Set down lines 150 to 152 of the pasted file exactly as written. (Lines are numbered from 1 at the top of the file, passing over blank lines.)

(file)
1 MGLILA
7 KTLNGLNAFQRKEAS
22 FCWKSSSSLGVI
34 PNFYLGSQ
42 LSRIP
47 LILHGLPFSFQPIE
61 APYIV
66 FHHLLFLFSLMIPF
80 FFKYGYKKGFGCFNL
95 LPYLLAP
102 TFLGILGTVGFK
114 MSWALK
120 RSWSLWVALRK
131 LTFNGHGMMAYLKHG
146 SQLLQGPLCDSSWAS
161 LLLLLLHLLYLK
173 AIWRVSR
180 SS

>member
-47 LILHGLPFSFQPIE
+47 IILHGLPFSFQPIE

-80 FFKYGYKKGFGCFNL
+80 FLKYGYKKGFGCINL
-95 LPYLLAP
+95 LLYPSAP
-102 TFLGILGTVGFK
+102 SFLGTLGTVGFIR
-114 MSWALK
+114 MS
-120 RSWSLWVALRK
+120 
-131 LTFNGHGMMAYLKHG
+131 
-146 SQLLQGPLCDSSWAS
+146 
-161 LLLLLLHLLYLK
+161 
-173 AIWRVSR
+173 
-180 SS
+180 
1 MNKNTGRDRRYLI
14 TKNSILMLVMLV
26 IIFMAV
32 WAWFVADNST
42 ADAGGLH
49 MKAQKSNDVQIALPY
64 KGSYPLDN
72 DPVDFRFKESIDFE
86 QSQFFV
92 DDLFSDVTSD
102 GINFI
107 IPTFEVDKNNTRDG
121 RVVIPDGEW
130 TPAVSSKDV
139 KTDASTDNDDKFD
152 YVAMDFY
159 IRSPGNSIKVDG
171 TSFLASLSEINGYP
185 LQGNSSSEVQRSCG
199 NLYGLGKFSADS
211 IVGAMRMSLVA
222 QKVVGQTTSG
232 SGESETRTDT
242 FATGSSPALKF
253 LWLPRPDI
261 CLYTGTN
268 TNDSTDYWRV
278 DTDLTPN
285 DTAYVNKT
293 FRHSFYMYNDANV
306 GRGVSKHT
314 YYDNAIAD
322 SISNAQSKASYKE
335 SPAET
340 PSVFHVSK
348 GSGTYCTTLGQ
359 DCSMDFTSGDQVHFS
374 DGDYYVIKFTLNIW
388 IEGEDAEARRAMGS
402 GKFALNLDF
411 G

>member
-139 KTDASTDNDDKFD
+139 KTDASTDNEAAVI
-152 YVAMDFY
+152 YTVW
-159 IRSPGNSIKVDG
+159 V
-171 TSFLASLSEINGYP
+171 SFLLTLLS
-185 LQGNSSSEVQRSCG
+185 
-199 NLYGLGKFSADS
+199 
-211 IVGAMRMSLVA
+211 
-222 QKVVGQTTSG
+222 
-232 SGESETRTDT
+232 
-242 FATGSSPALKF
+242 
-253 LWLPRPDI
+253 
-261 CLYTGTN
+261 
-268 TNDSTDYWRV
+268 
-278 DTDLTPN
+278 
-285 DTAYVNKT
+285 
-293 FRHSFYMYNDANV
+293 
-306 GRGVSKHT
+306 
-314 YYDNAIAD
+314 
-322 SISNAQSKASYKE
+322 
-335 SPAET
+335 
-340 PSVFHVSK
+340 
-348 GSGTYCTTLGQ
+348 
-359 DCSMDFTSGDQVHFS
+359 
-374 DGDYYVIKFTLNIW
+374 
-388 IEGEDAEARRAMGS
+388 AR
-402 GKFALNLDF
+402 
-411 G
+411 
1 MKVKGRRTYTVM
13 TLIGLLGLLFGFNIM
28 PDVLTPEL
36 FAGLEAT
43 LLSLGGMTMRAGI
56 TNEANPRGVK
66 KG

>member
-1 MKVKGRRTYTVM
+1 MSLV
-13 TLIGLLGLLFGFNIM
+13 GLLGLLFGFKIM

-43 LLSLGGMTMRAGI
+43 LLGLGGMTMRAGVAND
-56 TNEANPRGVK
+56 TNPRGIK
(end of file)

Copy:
-43 LLSLGGMTMRAGI
+43 LLGLGGMTMRAGVAND
-56 TNEANPRGVK